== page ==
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More to Malta property investment

25th June 2009 Print

A traditional favourite with British holidaymakers, the small island of Malta is hoping to attract the luxury property investor. Once home to mass-market developments, Malta has learnt from its mistakes in the past and is now concentrating on high-end developments.

The Maltese emphasis is on the luxury sector, perhaps nowhere more so than in the capital, Valletta, whose Grand Harbour waterfront is currently seeing the fruits of a long restoration project. Costing around €25 million, Valletta Waterfront has been transformed from dilapidated rows of warehouses into a buzzing restaurant and retail area and a top tourist attraction. Near the Waterfront is the main quay, the principal entry point for the increasing number of cruise liners that include the island on their itinerary. The quay has just been lengthened to over 300m at a cost of €2 million and now allows larger cruise ships to dock.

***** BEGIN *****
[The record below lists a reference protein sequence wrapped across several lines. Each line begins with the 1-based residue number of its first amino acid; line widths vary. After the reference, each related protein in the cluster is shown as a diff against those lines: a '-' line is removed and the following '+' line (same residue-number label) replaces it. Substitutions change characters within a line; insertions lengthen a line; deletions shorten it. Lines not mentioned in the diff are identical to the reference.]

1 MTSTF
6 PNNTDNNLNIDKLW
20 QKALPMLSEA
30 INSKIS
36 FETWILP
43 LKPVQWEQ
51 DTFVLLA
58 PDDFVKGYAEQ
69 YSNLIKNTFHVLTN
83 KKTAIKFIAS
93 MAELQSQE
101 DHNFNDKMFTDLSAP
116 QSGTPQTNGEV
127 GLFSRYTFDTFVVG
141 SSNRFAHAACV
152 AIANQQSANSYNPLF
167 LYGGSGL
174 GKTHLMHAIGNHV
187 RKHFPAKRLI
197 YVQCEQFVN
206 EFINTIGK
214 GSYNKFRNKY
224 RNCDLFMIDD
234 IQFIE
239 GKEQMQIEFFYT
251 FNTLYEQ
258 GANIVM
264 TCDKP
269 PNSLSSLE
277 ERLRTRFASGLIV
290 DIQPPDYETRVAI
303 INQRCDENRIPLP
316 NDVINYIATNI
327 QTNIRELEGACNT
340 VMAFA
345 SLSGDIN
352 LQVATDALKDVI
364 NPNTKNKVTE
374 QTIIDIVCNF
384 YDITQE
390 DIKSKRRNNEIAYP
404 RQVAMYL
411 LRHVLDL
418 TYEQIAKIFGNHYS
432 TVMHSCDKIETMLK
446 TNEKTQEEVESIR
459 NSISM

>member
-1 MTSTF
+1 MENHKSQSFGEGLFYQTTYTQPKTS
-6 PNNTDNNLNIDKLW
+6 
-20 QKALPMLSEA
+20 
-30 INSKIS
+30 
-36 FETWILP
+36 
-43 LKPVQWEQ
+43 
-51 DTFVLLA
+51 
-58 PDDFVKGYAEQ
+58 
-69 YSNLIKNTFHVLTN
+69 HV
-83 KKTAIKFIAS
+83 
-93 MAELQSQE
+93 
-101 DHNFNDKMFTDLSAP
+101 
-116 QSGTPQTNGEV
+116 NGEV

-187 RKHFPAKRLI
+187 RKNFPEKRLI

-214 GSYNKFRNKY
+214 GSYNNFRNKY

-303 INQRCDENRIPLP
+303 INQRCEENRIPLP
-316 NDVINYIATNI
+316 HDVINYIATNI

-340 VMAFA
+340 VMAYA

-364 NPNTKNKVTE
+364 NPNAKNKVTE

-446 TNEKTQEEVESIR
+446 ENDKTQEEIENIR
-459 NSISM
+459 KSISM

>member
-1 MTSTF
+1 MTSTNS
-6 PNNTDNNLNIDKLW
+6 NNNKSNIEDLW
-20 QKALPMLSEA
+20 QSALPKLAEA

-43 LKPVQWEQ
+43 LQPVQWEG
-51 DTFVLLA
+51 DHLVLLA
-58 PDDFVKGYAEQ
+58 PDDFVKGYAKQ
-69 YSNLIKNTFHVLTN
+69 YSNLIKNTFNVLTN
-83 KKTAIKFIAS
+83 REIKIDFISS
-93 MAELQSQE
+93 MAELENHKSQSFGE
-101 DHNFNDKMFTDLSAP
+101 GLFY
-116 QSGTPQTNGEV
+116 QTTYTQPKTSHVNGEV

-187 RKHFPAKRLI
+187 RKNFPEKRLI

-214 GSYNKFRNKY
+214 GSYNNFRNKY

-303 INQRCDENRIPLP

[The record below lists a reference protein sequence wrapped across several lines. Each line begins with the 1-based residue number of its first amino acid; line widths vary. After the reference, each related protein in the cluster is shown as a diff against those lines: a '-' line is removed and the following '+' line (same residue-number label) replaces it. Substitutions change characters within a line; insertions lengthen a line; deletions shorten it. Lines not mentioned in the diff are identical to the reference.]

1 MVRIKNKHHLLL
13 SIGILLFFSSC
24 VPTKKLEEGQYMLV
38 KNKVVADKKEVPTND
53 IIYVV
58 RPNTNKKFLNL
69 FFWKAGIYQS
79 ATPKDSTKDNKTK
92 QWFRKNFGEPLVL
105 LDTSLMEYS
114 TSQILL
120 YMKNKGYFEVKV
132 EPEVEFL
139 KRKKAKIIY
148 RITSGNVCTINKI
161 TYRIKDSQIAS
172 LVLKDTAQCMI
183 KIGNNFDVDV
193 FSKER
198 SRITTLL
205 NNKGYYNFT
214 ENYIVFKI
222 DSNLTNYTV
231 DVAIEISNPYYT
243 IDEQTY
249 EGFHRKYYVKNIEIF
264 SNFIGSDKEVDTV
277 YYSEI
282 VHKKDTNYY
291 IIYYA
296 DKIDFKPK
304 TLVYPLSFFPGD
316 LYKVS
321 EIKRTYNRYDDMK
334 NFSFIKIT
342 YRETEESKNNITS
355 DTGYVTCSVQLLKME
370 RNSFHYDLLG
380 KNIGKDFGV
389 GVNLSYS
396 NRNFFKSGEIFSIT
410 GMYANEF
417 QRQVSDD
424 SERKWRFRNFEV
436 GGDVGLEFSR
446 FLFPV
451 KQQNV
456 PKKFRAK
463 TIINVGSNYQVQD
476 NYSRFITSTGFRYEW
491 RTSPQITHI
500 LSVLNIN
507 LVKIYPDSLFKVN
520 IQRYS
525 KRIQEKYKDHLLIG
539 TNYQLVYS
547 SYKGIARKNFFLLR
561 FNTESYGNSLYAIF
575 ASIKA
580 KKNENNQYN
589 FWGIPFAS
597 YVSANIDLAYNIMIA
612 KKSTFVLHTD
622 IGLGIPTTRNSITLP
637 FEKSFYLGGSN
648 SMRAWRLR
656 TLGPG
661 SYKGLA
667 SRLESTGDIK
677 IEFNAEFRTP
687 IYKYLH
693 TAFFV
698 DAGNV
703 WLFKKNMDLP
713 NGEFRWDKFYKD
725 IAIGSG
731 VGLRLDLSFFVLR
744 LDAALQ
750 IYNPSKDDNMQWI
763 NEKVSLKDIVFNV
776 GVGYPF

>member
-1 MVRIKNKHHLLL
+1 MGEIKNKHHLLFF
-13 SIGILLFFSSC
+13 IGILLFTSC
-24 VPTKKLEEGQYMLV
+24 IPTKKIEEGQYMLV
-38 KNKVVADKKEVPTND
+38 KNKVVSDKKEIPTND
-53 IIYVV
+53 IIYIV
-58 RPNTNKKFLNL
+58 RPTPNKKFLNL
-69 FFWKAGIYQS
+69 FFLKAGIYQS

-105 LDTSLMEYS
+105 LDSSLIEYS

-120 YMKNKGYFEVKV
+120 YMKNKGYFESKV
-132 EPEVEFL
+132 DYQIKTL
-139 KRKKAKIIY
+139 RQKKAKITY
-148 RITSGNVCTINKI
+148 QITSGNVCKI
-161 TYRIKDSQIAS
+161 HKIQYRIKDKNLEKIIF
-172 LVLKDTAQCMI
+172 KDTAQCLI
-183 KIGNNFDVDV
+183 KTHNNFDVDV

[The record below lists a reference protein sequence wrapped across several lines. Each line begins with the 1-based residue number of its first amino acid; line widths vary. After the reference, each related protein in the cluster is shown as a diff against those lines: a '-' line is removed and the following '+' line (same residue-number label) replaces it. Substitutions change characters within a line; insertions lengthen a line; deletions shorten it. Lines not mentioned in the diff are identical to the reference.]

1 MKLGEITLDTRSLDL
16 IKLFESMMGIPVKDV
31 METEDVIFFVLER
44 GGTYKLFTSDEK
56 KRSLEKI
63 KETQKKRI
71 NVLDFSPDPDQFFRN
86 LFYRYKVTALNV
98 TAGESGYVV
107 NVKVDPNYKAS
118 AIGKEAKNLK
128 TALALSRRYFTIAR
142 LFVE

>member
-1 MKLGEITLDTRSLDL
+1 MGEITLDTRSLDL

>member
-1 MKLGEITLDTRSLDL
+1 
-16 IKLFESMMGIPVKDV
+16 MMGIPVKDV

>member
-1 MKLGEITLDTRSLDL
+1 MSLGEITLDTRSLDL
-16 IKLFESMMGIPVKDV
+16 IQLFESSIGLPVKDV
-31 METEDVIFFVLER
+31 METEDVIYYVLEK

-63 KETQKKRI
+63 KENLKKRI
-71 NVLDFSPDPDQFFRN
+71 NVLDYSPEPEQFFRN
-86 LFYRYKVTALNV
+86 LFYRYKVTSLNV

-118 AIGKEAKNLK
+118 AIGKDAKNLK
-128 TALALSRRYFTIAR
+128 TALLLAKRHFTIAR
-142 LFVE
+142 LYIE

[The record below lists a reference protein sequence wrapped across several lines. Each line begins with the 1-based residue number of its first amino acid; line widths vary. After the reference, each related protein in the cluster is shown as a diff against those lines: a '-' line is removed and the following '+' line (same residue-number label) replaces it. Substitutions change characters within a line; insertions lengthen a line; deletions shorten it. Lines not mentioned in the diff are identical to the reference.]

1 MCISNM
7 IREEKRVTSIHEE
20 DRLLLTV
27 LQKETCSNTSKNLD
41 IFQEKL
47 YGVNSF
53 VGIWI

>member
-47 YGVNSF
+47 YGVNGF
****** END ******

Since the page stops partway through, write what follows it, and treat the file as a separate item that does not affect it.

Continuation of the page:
Luxury property development is centred around specific areas on the island. Tigne Point is one such example. This rocky outcrop, which looks over to Valletta on the other side of the water, is a focus for luxury apartments. Construction at Portomaso in the St Julian’s district in the north of the capital includes a private marina.

Between joining the EU in 2004 and adopting the euro last year, property prices on Malta increased by around 8% annually. However, in common with many countries, Malta has seen a decline in its property market since 2008. According to the latest Knight Frank Global Price Index (Q1 2009), prices on the island experienced a year-on-year fall of 5.6% with a 1.7% drop in the first quarter of this year.

Maltese property is popular with foreigners who make up between 30% and 40% of buyers, with the British dominating the foreign buyer market. However, buying a property on Malta usually involves applying for a permit and the island implements strict purchase regulations for non-Maltese nationals. There are also rental restrictions – second homes cannot generally be let unless they are a villa with a pool or come into the category of “first-class luxury flat”.

“Malta has many attractions including its year-round climate and the increased availability of low-cost flights,” says James Gonzalez, Market Analyst at Obelisk Investment Property, “but it’s a small island and doesn’t suit everyone. And its purchase and rental regulations also restrict investment.”

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